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The Napoleon Series > Book Reviews > Memoirs

Carnets de Campagne, 1792-1815

Guyot, Général Comte.

Edited with comments by Jean-Hughes de Font-Réaulx.

Paris: Librairie Historique Fabrice Teissèdre, 1999. 431 p., 8 color pages, 9 maps, 17 reproductions of original documents. ISBN# 2912259177. 280 FF.

Are there any unpublished Napoleonic memoirs left? Certainly, and even more so when one considers "notebooks" -- loose notes officers would keep as a regular diary. Such is the case for these Carnets de Campagne. Guyot was Colonel of the Chasseurs à Cheval de la Garde, the principal escort commander for Napoleon from 1807 onwards, and, thus, one of the men closest to the emperor. His experience is therefore of the highest interest. These are "rough" notes which were never intended for publication, notes that Guyot kept all during his travels across Europe. An intelligent gifted man with a sharp curiosity, he is not a Bourgogne, nor a Coignet. His prose lacks the brilliance or descriptive power that a Marbot or Parquin have. Indeed, these carnets are not "complete," the editor has cut some of the lengthy descriptions Guyot would sometimes get into as he "visited" various countries in Europe.

From a historical standpoint, these carnets come as a bit of a disappointment; nothing really ground breaking or new comes about in terms of facts. However, that's not what we should be looking for... more the day-to-day feeling of what it was like to be part of the Emperor's close staff.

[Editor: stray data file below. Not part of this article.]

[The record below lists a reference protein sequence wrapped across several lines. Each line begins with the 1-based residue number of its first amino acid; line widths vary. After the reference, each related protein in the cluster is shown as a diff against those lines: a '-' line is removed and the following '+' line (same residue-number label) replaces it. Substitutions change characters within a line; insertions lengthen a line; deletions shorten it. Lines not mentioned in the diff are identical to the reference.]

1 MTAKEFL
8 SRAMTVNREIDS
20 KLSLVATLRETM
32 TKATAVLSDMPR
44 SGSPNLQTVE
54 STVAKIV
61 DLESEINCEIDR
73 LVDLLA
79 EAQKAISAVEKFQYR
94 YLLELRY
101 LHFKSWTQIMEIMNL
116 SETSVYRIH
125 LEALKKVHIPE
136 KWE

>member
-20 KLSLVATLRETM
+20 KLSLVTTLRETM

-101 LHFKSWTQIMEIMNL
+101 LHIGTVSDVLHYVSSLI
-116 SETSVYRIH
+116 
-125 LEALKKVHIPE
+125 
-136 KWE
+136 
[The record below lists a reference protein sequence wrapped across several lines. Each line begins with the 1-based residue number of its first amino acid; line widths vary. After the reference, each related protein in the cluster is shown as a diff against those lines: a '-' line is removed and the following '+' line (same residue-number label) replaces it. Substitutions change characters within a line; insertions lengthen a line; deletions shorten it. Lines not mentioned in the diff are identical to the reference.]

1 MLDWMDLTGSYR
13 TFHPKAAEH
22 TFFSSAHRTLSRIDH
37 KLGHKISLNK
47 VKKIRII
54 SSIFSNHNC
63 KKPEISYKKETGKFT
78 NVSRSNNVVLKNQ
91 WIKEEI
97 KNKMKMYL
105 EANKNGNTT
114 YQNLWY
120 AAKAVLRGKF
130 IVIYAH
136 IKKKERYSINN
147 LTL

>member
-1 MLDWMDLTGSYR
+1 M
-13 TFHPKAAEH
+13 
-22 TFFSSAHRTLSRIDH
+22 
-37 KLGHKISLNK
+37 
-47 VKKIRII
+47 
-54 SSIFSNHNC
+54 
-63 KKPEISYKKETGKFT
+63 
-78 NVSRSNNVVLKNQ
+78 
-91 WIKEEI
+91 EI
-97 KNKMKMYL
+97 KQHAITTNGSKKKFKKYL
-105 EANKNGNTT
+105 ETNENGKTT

Obviously any keen student of the period, assuming he is fluent in French, will want to read this document and should. The fact that this document was unintended for publication actually makes it quite valuable, as there is no over-imaginative creativity at work here, unlike Constant's memoirs. As an added bonus, you will find eight contemporary watercolors included, all from the Bibliothèque Thiers and done by a Chasseur of the Guard, that are invaluable as pictorial displays of the Imperial saga as perceived by Napoleon's most beloved troopers. All in all, a very welcome and recommended volume, but, of course, exclusively for the French-speaking.

The address for Librairie Historique Fabrice Teissèdre is 14 rue Séguier, 75006 Paris, France (phone: 33 1 53 10 35 10, fax: 33 1 53 10 35 11).

Reviewed by Yves Martin